From Sanctions To Summits: Belarus After the Ukraine Crisis Belarus is returning to the international spotlight, but for once, not just as the “last dictatorship in Europe”. The two summits that Minsk hosted in the past year on the conflict in east Ukraine indicate a tentative shift in Belarus’s political alignment. Read more
The conflict in Ukraine persuaded both the authorities and a significant part of the population that political changes could undermine stability in the country, and this was used as a justification to stifle dissent and to preserve the existing political regime.
In October 2015, following the prisoner release and peaceful election, the European Union (EU) suspended restrictive measures against hundreds of Belarusian officials and other individuals seen as linked to human rights violations. Similarly, the United States temporarily lifted sanctions against several major Belarusian companies.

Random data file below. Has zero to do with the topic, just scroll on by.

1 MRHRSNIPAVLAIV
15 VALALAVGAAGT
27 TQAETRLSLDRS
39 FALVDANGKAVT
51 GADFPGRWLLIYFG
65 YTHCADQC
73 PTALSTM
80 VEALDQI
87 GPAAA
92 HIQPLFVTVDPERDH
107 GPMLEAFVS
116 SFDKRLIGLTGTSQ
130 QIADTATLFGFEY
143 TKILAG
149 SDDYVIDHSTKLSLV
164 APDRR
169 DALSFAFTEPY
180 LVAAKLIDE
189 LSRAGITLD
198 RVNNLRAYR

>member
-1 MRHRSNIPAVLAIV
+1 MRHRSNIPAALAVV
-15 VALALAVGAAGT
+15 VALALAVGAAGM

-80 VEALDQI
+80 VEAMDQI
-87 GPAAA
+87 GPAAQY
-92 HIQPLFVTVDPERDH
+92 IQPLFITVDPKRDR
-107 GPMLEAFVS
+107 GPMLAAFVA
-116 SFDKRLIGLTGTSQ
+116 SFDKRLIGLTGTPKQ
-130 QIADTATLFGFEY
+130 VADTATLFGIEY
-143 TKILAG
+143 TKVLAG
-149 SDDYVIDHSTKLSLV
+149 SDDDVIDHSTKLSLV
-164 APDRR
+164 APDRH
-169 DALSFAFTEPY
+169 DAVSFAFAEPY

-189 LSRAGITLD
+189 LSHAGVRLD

After hosting important negotiations on the resolution of the Ukraine crisis, which culminated in a February 2015 summit attended by the leaders of Germany, France, Russia, and Ukraine, Belarus had worked to intensify its contacts with Western Europe and the United States. It had also softened its anti-Western rhetoric, attempting to pursue a more balanced foreign policy and cautious economic reforms.
After the presidential election, most international observers praised the nonviolent treatment of political opponents, minor improvements in the election legislation, and opportunities for the opposition to campaign. However, nothing changed at the fundamental level.
The authorities continued to abuse their monopoly on television during the campaign period; used administrative resources to increase the turnout of voters, particularly by coercing people to participate in early voting; and failed to conduct a transparent vote count, among other election irregularities.
The situation for civil society improved slightly in 2015, with more opportunities for advocacy campaigns, local fund-raising, and attempts by high-level officials to engage with civil society groups, especially on economic reforms.